I'm studying the basics of options trading and just read a 'crash course' book where the author states the following:
...you won't walk away from a call option with cash in hand. The profit we are talking about in this case is "intrinsic value". You can now take that stock and write a buy contract on it, selling it on and making that tangible profit in the process. ... as an options trader, you're not looking to keep hold of a stock portfolio. You're purchasing stocks through contracts to turn around and sell for a profit.
So I have a fundamental question about long call options. Is the author here alluding to a requisite purchase of the underlying shares before a "buy contract" can be written against them? Surely, this is implied, because without executing the contract, you would have nothing to sell, right?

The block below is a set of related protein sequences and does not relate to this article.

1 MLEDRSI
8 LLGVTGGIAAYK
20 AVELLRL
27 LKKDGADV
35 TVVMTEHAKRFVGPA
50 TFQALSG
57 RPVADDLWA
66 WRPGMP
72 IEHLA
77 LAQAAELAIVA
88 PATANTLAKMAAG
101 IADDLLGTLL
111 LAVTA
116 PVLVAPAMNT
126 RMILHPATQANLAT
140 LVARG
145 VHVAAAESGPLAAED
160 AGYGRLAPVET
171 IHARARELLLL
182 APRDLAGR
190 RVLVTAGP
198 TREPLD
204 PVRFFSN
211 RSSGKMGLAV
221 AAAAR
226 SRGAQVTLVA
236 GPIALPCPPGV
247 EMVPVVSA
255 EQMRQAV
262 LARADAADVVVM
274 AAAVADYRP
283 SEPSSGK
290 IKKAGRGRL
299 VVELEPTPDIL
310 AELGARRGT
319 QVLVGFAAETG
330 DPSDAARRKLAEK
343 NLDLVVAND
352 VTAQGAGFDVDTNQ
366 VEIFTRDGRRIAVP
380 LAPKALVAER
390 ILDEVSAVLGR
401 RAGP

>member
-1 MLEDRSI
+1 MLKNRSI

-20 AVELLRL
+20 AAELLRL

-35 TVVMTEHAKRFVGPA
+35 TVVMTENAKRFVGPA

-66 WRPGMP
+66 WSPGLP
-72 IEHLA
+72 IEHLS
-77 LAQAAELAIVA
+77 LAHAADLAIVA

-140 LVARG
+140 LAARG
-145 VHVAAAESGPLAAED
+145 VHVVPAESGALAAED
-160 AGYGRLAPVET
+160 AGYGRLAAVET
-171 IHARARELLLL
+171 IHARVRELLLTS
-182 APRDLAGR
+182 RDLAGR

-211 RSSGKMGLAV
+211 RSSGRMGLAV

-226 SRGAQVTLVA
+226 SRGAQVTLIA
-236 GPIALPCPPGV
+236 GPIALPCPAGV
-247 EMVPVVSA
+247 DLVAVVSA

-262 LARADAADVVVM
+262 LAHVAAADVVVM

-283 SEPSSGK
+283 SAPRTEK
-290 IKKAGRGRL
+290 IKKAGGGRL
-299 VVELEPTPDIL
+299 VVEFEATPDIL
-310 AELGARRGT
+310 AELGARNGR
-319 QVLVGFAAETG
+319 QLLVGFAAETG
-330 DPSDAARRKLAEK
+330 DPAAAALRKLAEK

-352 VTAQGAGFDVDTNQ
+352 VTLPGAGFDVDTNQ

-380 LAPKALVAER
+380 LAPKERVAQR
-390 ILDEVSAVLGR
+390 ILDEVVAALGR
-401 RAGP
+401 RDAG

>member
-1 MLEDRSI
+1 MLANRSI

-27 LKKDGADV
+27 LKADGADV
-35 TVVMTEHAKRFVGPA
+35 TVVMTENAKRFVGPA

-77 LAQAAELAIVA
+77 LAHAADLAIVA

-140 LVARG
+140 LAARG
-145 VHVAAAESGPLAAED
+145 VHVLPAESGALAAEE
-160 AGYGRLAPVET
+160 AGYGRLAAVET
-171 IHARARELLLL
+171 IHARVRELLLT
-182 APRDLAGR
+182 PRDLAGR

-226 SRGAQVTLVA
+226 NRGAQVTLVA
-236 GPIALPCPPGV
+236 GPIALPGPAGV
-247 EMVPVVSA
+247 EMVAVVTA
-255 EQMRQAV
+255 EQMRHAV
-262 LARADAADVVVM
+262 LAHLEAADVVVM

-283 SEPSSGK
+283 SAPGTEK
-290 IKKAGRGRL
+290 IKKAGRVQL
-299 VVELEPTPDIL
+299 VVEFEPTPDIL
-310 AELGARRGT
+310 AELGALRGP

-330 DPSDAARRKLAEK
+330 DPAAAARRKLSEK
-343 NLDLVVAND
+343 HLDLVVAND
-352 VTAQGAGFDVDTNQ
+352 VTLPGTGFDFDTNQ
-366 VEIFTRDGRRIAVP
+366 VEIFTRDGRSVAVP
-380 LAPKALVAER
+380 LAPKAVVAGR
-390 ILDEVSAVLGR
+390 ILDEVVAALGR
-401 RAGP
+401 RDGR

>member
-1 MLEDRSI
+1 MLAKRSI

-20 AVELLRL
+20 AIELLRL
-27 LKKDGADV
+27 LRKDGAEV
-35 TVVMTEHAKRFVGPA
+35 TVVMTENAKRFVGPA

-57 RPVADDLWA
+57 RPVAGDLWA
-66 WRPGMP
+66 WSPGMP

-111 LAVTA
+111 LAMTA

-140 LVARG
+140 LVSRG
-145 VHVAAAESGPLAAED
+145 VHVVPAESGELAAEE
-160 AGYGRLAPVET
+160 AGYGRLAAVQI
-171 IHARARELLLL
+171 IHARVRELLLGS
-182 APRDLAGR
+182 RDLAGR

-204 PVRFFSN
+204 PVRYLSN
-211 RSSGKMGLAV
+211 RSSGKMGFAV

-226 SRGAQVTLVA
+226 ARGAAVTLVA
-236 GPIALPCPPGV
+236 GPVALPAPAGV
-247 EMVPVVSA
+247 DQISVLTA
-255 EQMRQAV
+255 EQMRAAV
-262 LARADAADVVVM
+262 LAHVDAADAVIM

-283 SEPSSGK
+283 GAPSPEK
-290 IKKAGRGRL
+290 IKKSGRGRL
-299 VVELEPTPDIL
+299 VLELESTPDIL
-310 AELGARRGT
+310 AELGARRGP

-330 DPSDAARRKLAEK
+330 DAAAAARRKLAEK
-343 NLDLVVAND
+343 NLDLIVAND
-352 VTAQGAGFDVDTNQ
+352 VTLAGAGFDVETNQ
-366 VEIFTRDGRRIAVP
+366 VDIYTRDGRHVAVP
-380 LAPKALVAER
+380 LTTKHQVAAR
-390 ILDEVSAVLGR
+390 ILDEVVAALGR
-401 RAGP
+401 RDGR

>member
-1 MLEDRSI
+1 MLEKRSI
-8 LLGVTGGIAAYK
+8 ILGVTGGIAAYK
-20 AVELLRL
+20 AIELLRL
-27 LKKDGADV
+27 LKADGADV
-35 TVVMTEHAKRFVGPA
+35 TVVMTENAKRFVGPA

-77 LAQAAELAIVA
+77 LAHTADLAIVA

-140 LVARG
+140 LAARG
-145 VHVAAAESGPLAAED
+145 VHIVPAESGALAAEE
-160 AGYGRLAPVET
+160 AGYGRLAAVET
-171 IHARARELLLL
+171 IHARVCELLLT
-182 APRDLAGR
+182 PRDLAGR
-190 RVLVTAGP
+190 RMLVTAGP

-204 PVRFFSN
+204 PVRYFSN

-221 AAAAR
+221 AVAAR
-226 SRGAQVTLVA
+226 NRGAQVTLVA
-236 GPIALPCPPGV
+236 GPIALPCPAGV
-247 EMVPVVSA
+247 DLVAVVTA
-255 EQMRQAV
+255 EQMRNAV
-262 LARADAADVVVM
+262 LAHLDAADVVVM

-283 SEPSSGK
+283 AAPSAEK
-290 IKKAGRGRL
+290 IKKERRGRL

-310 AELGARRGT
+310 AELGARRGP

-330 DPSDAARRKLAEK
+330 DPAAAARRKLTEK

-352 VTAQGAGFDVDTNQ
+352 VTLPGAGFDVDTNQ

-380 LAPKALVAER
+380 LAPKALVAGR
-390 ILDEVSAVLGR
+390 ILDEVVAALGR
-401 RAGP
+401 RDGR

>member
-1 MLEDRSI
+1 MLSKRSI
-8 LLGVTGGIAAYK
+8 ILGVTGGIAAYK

My confusion is compounded by a statements just a couple of paragraphs prior
Buying calls also allows you to consider shares that would ordinarily be out of your price range. ... Buying options on those stocks is a whole lot less expensive than buying the stocks themselves, ... This is call "leverage": the ability to control thousands of dollars in stock for just hundreds of dollars in premium.
Here again I'm lost - if you have to execute the position in order to profit, then you need the full amount of the contract to ultimately purchase those shares, right?
Lastly, if I have a long call that becomes valuable, whereby the strike price + premium is less than the current price of the stock, I then need to execute the option, buy buying the stock, before I can actually sell those shares (immediately after purchase) for a profit, right? Or is there some other way to realize the profit without actually purchasing the stock?